• Bias/accuracy. Generative AI will replicate what it's found across the data sources, including any inaccuracies and biases
    • Transparency. Fundamentally, machine-learning AI systems such as ChatGPT are sophisticated black boxes. It isn't possible to explain why a result was generated. This presents challenges when trying to establish accountability or liability for an event
    • Confidentiality. Many generative AI models also learn from the prompts entered by users. This new information becomes part of the corpus of data that can be used to generate results for other users and companies. Using a private cloud environment will reduce this risk, but it's a necessary consideration

These factors are just a sample of the risks and challenges that procurement leaders will need to address, so it's vital that you understand your suppliers' approaches toward managing AI responsibly.

The way forward

Given the speed of evolution and the significant potential for this technology, procurement leaders should take the following steps to maximize results and minimize the risk:

  • Identify an AI lead on your team. Since the market is moving so quickly, it's essential to nominate someone to keep track of developments and the implications for procurement. You won't be able to rely on a corporate IT team for this insight
  • Establish an AI code of conduct for suppliers. Just as many organizations now use a supplier code of conduct, procurement teams will need to incorporate AI-related dimensions into supplier governance. This can be incorporated into RFPs as requirements or as questions to assess suppliers during the sourcing process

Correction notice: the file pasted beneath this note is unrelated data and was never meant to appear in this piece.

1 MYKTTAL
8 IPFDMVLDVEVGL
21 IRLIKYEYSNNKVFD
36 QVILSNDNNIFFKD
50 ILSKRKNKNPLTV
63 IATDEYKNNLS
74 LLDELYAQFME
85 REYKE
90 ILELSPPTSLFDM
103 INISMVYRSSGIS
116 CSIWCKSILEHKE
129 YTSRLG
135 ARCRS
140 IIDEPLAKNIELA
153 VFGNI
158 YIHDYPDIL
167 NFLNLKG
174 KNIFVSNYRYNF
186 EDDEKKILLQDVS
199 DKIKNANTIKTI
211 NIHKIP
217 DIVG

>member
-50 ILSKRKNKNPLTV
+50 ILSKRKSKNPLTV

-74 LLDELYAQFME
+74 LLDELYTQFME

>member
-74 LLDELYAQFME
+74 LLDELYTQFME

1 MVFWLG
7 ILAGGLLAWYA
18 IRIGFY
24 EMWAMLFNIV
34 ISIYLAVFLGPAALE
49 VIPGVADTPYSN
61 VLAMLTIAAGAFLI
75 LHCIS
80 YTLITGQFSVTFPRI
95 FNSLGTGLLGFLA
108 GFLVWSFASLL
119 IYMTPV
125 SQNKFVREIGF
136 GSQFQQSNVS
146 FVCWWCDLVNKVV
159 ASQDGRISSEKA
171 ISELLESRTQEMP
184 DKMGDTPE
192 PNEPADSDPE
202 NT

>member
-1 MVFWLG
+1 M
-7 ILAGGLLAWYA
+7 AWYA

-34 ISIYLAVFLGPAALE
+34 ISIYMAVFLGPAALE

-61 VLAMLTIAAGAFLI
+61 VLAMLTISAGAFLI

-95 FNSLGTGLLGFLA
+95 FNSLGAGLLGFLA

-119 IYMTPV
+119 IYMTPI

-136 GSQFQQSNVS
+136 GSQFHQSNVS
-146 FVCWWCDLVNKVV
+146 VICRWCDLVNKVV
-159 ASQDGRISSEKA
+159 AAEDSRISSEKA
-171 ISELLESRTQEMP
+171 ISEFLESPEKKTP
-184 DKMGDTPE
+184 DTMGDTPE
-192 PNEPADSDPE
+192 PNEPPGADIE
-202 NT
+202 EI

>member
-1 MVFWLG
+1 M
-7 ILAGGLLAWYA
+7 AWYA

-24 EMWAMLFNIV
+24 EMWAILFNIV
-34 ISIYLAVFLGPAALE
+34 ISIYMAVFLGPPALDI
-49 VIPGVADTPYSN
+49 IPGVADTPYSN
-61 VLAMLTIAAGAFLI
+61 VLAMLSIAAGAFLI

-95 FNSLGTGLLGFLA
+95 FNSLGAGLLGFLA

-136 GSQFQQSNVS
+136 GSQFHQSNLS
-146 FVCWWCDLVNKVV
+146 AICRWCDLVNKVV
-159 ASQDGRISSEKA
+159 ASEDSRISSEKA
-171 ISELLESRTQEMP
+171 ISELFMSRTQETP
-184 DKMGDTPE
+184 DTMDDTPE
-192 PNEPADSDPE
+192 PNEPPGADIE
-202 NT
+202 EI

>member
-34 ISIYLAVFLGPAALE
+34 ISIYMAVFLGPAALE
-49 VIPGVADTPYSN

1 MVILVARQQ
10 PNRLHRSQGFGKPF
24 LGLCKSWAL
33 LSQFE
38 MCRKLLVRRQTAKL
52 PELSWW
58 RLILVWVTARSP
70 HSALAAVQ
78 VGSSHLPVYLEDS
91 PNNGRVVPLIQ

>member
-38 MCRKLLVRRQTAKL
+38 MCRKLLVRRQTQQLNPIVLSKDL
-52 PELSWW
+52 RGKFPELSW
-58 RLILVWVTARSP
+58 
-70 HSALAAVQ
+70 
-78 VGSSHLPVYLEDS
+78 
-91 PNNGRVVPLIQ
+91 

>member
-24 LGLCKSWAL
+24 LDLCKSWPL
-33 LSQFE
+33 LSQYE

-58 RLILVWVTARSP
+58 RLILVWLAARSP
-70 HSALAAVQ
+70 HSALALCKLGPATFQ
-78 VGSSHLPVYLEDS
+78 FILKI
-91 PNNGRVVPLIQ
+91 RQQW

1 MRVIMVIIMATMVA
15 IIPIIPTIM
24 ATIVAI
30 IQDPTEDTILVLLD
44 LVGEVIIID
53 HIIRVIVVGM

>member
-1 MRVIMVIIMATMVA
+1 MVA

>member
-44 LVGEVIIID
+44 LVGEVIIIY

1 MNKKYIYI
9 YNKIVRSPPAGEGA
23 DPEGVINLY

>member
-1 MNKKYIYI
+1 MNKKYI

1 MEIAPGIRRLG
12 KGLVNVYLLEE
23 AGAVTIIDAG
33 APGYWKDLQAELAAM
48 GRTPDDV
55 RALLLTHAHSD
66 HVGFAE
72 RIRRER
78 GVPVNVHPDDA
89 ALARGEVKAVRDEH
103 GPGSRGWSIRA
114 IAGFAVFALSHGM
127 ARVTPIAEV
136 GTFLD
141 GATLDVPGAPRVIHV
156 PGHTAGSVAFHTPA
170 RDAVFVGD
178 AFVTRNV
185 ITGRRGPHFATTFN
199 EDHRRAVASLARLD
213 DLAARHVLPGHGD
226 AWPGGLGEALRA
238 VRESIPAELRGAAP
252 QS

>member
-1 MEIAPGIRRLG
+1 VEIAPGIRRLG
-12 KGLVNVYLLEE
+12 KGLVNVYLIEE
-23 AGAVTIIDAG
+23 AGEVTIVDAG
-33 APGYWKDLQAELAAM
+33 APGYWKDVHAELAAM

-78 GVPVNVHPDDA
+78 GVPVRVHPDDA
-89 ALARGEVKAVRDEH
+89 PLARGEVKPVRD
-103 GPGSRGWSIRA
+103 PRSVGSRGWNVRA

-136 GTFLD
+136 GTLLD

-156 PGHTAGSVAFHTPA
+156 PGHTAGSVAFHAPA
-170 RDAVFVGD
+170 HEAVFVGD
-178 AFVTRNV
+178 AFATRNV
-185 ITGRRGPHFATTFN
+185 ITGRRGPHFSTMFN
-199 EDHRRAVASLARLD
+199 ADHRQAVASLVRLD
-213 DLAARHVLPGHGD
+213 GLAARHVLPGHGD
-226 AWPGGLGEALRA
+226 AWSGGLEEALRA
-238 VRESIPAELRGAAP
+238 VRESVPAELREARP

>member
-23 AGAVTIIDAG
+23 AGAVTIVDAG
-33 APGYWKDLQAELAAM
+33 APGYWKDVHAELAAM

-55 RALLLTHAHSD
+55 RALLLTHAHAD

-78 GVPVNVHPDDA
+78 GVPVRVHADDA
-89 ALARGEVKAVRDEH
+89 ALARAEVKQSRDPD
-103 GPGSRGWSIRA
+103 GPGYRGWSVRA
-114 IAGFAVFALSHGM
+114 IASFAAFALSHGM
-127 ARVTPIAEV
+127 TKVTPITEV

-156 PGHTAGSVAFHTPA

• Influence technology firms to be responsible with AI. Much has been written about possible doomsday scenarios for generative AI. While these concerns may be overinflated, until the technology industry or governments establish protocols, tech companies will respond to the market. Procurement teams have a significant opportunity to influence these firms to use generative AI responsibly
  • Investigate the opportunities for your function. Generative AI applications for procurement will continue to evolve. While there is no need to be among the earliest adopters, this technology will mature quickly, so planning for the implications and being prepared to act when the time is right will pay ongoing dividends

To successfully get the most out of this technology, we recommend that all business teams:

  • Identify where AI can create the most business value
  • Embed AI into workflows and rethink processes
  • Ensure strong data management and governance
  • Partner with internal IT or external providers to scale the technology and operating models
  • Nurture new skills and roles for employees

Generative AI will have a significant impact on procurement, and the capabilities in the market will continue to evolve quickly. Procurement teams that keep pace with these developments will quickly evolve their function and be confident that suppliers are driving value from this new technology in a responsible manner.